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Two things that make Federer so great:

--changing his game to adapt to what works best
--developing new parts of his game at older ages (extremely difficult to do)

He stopped serving and volleying when he saw that he couldn't beat Agassi, Hewitt, and Nalbandian that way. He had more overall game than all of those players, but he would lose the point on one or two shots thereby making his overall game superiority worthless. He saw this and stopped serving and volleying.

After he stopped serving and volleying, he realized that he now needed to improve his BH which he would need in new longer rallies against he likes of Agassi, Hewitt and Nalbandian. He developed the BH to make it good enough in rallies, and then FURTHER developed it to become a weapon which is extremely difficult to do at an older age in tennis.

So back to the orgininal question....

It doesn't really make a whole lot of sense because if S&Ving was able to get you good results on tour, more players would be doing it. It isn't, therefore nobody plays that style. It seems ridiculous to then ask, "What if there were more S&Vers around...would Fed be able to deal?" The question could be asked, "How would Fed do in the early 90's or 80's?" when S&Ving was able to win you majors. I still think he would do just as well because

1) He can serve and volley himself and on quicker surfaces and inferior racquet technology, it would be harder pass him (although his serve might not be as good as it is now)

2) His otherworldly ability to return serve and put balls in play would still be a weapon for him.

3) His Fh would be more effective in quicker conditions of old.

Sure he would have to make some adjustments, but from everything I have seen of the guy, I think he would make those adjustments.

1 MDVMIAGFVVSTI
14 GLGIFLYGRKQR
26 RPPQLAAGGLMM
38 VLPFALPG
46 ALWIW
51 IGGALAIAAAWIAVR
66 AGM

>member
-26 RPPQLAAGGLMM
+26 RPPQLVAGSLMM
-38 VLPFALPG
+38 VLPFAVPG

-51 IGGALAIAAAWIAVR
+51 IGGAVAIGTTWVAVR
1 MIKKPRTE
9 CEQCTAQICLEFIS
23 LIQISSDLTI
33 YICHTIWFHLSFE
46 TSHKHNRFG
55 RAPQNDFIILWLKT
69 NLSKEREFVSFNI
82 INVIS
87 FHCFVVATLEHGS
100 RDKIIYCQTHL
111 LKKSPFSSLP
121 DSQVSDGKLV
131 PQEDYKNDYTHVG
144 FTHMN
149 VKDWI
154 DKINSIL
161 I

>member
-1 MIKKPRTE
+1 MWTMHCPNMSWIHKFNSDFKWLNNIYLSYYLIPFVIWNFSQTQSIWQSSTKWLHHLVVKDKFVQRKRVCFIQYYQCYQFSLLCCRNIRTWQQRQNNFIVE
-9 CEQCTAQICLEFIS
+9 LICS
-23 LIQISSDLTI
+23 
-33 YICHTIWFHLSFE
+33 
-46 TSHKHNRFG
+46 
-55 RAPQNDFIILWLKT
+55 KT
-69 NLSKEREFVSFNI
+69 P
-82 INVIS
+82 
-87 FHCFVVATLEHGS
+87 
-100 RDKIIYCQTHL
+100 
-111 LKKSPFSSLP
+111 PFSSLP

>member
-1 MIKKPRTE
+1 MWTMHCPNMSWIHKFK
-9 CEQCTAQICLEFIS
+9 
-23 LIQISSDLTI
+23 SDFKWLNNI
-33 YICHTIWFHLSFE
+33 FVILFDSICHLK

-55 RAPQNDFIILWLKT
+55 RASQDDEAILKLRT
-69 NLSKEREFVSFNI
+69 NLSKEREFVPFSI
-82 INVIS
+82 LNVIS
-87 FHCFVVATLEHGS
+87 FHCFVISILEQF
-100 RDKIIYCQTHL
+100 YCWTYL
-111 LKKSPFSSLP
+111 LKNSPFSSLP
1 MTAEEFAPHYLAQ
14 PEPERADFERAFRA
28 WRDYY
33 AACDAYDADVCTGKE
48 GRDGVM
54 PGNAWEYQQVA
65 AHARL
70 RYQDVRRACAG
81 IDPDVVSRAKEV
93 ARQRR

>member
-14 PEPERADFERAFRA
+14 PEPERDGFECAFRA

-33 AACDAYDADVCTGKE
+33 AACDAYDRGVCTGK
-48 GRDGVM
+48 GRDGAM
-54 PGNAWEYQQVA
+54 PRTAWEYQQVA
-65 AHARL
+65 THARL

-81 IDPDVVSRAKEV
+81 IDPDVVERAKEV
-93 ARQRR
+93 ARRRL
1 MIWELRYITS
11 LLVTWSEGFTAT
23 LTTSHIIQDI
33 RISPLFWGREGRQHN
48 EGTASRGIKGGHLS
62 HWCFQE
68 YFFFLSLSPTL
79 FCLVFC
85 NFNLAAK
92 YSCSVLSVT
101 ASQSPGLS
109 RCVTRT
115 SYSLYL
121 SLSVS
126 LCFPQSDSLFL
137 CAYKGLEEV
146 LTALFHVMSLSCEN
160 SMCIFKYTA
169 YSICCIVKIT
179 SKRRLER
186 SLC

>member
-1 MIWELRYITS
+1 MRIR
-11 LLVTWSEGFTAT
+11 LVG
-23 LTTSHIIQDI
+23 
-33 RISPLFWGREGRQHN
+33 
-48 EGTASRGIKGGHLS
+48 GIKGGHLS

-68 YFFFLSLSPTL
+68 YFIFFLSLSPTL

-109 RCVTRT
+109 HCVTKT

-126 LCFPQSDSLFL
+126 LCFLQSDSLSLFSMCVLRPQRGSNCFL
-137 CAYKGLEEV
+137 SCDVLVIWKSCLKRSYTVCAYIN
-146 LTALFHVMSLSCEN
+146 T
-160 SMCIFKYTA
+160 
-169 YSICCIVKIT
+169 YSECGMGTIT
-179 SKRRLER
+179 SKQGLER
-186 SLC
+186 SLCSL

On another note, you need a lot of things to have a very successful S&V player. They have to be tall in today's game (for reach and serve), need a big serve, have great hands, great instincts at net, be a terrific athlete and have decent groundstrokes so they can break serve. Finesse S&V like Edberg's and McEnroe simply could not work in today's game. Because of this, very few coaches of young players are going to get then to S&V. You need all the above stated qualities AND it takes longer for your game to develop AND there is rarely a plan B if your serve is not working. A player from the baseline can still win if his serve is off, but a player who is S&V'ing needs his serve to be on since he will just get killed on 2nd serves whether he comes in or not since his baseline game is bound to be inferior. If a coach is playing the %'s, a baseline player has so a much liklier chance of success than does a risky S&V player.
 

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Discussion Starter #9
Good points all, and that's why I laugh when this argument comes up. Over at the tennis-warehouse boards there's threads practically every other day about how guys like Sampras would beat Roger 7 out of 10 times. Then they bring up guys like Suzuki as proof that he can't handle net rushers. :lol:

I keep thinking, look at the guys who gave him the biggest fits early on in his career - Hewitt and Nalbandian. Neither one are s&v players. Even this year, two of his biggest losses came to Canas - a gridner from the baseline.

I wish Sampras would just put up or shut up. OK maybe he's not fit enough for best of 5 at Wimbledon, but come back and play Queens then and let's see how he holds up against the returners of today.
 

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Good points all, and that's why I laugh when this argument comes up. Over at the tennis-warehouse boards there's threads practically every other day about how guys like Sampras would beat Roger 7 out of 10 times. Then they bring up guys like Suzuki as proof that he can't handle net rushers. :lol:

I keep thinking, look at the guys who gave him the biggest fits early on in his career - Hewitt and Nalbandian. Neither one are s&v players. Even this year, two of his biggest losses came to Canas - a gridner from the baseline.

I wish Sampras would just put up or shut up. OK maybe he's not fit enough for best of 5 at Wimbledon, but come back and play Queens then and let's see how he holds up against the returners of today.
Federer also couldn't beat Henman when he was young because his BH wasn't good enough. Henman approached the BH and Fed had a lot of difficulty passing him.

It's a moot point about Sampras. Sampras coming back at 36 won't prove anything unless of course he winds up beating some players. Players beating him doesn't prove anything.

A better proof is Hewitt handling his power and passing him at will at the '01 USO final.
 

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what great S&V players?